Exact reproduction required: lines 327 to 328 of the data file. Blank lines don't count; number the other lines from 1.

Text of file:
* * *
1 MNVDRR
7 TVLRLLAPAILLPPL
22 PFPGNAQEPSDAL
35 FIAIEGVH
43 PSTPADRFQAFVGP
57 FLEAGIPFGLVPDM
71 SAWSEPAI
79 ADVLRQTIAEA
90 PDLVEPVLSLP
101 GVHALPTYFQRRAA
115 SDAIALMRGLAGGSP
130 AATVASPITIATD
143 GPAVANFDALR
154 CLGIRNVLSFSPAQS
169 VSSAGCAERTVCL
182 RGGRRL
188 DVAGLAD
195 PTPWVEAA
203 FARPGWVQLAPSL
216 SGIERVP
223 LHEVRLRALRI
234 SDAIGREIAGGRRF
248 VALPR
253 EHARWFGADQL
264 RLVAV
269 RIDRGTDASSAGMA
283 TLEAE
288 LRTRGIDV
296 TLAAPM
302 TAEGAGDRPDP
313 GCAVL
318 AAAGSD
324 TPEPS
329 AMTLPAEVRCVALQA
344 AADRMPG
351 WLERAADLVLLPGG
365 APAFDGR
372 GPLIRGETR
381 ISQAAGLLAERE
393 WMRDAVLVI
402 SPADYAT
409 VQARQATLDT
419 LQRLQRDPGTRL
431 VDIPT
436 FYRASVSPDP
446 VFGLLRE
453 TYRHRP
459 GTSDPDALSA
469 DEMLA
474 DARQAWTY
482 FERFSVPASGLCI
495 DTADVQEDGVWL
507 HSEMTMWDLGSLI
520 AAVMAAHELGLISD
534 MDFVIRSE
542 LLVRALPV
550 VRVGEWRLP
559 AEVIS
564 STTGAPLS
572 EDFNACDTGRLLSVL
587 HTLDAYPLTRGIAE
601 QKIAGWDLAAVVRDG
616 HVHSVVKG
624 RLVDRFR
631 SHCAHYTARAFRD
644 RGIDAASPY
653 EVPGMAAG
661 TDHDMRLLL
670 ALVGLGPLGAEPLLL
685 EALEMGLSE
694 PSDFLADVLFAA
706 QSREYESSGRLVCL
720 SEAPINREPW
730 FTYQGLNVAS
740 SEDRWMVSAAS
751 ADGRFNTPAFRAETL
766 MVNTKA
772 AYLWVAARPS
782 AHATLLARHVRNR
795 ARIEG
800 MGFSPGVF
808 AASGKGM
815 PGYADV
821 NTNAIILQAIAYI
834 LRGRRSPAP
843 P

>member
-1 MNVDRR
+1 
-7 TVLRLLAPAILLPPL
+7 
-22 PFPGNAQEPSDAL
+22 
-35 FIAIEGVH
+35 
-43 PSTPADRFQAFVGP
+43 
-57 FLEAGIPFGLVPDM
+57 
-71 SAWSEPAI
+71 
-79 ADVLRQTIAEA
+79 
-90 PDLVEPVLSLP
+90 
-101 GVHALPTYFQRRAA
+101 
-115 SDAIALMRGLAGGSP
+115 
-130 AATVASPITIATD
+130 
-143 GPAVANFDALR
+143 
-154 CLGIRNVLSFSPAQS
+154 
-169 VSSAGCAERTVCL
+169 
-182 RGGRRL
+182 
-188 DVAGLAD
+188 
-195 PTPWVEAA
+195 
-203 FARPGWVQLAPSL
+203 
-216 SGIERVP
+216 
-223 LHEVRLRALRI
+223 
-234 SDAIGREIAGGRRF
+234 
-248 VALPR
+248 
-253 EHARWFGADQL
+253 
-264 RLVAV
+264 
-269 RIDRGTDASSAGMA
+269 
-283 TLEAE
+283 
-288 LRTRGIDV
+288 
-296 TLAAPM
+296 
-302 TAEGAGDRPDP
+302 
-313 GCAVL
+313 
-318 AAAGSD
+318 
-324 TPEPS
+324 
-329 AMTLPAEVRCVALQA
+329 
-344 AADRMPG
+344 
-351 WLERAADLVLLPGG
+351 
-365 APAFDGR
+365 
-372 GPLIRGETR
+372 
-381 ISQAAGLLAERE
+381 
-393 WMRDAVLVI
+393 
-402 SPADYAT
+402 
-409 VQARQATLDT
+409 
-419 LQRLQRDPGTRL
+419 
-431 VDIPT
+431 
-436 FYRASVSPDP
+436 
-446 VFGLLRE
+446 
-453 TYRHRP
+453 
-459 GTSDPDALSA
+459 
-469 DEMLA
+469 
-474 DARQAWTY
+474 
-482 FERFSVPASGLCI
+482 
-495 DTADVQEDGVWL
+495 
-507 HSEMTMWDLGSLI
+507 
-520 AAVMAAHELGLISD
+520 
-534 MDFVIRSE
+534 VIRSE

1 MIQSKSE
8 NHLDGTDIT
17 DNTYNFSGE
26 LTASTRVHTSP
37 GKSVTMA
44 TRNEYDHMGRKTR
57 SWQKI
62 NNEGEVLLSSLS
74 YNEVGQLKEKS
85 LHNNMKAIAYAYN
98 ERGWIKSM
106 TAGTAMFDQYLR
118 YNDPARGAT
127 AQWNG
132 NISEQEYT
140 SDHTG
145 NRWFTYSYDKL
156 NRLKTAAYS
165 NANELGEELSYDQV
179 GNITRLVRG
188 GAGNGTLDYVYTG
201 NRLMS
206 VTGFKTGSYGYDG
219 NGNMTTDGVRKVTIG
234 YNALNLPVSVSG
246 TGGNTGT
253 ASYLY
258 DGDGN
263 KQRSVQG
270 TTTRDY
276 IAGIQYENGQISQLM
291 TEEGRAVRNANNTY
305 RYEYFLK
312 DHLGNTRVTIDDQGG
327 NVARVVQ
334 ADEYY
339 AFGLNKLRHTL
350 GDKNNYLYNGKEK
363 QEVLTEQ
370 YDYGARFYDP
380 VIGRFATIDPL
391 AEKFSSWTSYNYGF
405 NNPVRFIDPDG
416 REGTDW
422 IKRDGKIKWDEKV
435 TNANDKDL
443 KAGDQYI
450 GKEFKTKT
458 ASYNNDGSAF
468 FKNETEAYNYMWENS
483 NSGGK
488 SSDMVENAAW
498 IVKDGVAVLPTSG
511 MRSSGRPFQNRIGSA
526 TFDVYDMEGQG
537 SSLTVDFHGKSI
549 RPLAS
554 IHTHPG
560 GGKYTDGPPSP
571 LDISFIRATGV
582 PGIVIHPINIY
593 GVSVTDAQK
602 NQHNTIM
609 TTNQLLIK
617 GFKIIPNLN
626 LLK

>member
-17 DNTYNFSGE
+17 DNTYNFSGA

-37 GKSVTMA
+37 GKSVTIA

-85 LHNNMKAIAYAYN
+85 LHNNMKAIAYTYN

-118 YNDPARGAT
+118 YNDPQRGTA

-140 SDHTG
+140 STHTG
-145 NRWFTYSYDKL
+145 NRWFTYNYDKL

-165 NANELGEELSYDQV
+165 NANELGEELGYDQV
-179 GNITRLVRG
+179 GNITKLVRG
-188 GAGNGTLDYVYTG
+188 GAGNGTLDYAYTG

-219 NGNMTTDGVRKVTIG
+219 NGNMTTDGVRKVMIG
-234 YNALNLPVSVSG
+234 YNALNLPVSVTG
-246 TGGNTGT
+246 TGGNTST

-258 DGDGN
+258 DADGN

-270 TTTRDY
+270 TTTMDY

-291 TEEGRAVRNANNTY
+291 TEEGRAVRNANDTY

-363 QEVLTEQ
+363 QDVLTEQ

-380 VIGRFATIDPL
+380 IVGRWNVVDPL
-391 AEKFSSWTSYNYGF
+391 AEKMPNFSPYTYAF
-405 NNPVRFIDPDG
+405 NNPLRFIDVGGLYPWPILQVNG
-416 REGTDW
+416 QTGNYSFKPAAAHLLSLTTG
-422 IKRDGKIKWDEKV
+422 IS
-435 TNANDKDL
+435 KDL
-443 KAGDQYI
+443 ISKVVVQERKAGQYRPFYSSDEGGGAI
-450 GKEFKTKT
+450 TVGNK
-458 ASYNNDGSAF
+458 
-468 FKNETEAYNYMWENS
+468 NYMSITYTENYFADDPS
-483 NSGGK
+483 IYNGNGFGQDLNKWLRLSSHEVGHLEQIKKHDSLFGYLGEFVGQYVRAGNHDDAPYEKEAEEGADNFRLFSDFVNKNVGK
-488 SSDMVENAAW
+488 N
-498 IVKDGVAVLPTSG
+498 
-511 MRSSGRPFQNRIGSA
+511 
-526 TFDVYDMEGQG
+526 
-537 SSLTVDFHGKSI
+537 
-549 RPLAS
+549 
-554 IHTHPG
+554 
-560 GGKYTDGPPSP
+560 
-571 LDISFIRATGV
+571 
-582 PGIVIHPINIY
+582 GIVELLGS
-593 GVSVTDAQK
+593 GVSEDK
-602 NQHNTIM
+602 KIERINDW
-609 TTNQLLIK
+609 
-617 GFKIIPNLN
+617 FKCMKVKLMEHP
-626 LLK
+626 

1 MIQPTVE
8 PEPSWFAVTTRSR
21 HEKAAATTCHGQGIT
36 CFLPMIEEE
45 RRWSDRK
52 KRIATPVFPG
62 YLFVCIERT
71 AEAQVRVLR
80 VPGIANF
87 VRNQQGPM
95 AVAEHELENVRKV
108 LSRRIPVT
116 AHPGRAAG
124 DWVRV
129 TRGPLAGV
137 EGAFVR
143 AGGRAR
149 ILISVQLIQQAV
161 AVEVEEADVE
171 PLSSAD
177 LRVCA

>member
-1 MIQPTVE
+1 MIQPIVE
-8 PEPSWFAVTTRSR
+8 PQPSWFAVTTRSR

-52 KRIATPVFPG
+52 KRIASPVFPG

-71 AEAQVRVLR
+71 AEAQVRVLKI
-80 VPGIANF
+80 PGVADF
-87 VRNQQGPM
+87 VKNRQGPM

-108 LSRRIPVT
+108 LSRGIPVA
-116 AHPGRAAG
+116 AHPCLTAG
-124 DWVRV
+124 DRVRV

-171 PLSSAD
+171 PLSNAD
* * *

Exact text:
-537 SSLTVDFHGKSI
+537 